"Speak for the trees" with steps to protect older forests

View of tree canopy looking up from forest floor with sun shining through branches overhead; person is visible standing next to tree trunk

Tongass National Forest, Alaska

Colin Arisman

USDA and Forest Service deliver on Biden plans

Growing up in the late 90s and early 00s, one of my first introductions to the concepts of “conservation” and “deforestation” was The Lorax by Dr. Seuss. If you’re unfamiliar, the colorful children’s book follows a creature called the Lorax who “speaks for the trees” and attempts to stop a greedy logging magnate called the Once-ler from causing total deforestation.

The Lorax is an obvious parable — taught to me as an urgent warning — and one that has felt increasingly prophetic as the world’s forests have shrunk from overdevelopment and climate impacts. The escalating plight led President Biden to issue a directive to the U.S. Department of Agriculture (the parent agency of the Forest Service) last year to inventory the nation’s mature and old-growth forests.

Today, the U.S. Department of Agriculture and Forest Service not only delivered on the president’s directive, but also took a step further with an opportunity for the public to influence forest management policies moving forward.

The public can “speak for the trees”

One of the most significant announcements from the Forest Service is a preview of what’s called an ‘Advance Notice of Proposed Rulemaking’ — in normal human language, that means they will accept public comments to guide an upcoming rulemaking. Specifically, people are able to provide their thoughts about how the Forest Service should manage our forests to boost ‘climate resilience.’

This upcoming rulemaking presents the perfect time for the Forest Service to prioritize protecting the nation’s mature and old-growth forests. As we have highlighted time and time again, these older forests provide an array of vital benefits to ecosystems and communities.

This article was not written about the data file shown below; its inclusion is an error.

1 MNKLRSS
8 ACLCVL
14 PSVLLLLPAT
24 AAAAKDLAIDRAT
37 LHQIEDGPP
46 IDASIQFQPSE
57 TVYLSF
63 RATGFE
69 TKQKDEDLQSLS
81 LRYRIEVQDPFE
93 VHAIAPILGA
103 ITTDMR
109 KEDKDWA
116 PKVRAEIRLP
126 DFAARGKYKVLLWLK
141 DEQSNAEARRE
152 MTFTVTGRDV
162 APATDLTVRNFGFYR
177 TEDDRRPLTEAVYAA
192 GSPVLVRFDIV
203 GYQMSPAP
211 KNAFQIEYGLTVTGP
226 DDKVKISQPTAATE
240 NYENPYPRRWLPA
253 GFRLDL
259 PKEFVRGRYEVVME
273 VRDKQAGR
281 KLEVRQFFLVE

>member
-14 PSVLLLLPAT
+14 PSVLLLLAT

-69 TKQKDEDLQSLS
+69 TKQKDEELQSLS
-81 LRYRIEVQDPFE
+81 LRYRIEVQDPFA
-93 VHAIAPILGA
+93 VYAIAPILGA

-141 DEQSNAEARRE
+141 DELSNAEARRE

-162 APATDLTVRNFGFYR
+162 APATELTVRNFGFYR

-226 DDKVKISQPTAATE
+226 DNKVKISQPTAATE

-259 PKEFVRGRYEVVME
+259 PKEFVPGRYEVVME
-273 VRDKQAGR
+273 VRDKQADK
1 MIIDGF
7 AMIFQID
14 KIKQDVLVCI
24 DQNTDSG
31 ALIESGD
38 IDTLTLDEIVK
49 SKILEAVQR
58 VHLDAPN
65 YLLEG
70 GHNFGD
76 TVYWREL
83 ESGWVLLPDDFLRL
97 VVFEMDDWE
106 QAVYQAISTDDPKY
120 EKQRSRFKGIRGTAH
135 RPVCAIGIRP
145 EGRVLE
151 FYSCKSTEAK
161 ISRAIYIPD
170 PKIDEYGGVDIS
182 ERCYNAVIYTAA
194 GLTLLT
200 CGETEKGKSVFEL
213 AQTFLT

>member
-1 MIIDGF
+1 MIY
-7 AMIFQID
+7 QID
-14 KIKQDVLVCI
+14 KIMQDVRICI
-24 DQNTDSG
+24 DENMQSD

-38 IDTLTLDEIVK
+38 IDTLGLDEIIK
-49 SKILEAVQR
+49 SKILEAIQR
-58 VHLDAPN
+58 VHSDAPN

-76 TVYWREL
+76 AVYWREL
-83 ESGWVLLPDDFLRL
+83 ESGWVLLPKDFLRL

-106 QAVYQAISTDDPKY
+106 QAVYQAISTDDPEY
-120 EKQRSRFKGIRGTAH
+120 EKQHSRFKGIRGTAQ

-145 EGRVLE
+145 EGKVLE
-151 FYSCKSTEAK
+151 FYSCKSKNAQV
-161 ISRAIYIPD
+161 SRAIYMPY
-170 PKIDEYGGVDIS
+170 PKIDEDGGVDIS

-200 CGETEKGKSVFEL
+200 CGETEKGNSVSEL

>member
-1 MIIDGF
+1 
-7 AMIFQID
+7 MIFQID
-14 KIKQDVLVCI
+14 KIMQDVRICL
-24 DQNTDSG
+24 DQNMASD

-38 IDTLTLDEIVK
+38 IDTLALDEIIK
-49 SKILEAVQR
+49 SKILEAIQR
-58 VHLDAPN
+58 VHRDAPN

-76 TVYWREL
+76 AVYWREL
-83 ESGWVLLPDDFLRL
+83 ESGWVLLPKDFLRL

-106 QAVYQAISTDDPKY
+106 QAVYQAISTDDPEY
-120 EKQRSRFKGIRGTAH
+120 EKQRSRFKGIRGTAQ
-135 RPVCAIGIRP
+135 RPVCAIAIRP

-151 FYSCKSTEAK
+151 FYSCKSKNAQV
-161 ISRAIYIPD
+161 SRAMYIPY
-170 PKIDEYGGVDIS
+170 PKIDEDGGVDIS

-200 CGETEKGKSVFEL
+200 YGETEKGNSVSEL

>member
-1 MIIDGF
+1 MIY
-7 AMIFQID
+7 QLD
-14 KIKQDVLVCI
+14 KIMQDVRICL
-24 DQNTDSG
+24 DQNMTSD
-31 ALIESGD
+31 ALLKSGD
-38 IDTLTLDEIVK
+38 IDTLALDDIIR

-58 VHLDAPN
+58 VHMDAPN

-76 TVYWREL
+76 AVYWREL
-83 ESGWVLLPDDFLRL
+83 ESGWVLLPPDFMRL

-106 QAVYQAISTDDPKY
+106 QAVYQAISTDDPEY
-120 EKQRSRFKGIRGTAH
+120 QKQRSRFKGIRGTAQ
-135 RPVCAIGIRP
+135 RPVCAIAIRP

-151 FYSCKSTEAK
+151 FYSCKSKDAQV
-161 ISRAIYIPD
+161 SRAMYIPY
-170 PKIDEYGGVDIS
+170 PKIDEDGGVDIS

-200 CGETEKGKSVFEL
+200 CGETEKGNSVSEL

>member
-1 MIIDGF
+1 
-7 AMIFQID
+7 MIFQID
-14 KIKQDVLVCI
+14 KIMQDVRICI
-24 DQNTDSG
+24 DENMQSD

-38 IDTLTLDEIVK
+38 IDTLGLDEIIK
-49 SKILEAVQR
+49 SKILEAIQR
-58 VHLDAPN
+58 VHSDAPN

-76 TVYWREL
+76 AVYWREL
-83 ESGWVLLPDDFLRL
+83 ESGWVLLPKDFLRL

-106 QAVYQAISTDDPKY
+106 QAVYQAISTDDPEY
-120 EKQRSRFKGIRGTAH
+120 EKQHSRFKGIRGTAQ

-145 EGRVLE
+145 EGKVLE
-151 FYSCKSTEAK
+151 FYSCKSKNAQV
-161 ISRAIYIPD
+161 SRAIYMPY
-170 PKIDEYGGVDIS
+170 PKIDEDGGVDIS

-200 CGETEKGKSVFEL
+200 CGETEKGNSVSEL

Most importantly in this context, however, is the power these forests hold in mitigating the climate crisis. Older forests are major carbon sinks, capturing and storing large quantities of greenhouse gases. They also bolster environmental resilience against wildfires and droughts, both of which have become increasingly common with climate change. Older, larger trees are better able to absorb water, retain moisture and regulate the climate within the forest. They often have large, dense canopies which mean that dead fallen trees and branches on the forest floor are shaded, damp and less likely to fuel a fire. 

More than half of all voters believe that combatting climate change should be a top priority for the government. The Forest Service’s public invitation for input will be a critical opportunity for members of the public to make their voice heard and ensure that our forests are protected. To quote the Lorax, “Unless someone like you cares a whole awful lot, nothing is going to get better. It's not.”

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Taking stock of what we have

In addition to the public invitation for rulemaking input, the Forest Service also unveiled a historic national inventory of mature and old-growth forests in the United States. Using newly developed definitions, the Forest Service determined that the public forest estate contains 32 million acres of old-growth and a whopping 80 million acres of mature forest. Those numbers represent 18 percent and 45 percent of all U.S. public forests, respectively.

The release of this inventory delivers on a directive President Biden issued last year, and is an important milestone in conservation of older forests. While many independent observers — including The Wilderness Society — have taken estimated inventories of U.S. forests, this is the first such official inventory developed with federal authority.

The findings also reaffirm what many have suspected: our old-growth forests are vanishing, but abundant mature forests offer a chance to restore the population. If we commit to protecting what old-growth forests remain while also conserving large swaths of mature forests and restoring them to old-growth, we can guarantee that future generations will have even more older forests than we do currently. 

To bring things home, once again, “Unless someone like you cares a whole awful lot, nothing is going to get better. It’s not.” There’s no question that our older forests are currently in jeopardy, but if we combine our voices and speak for the trees we can help create a future where children won’t need to read The Lorax as a timely warning.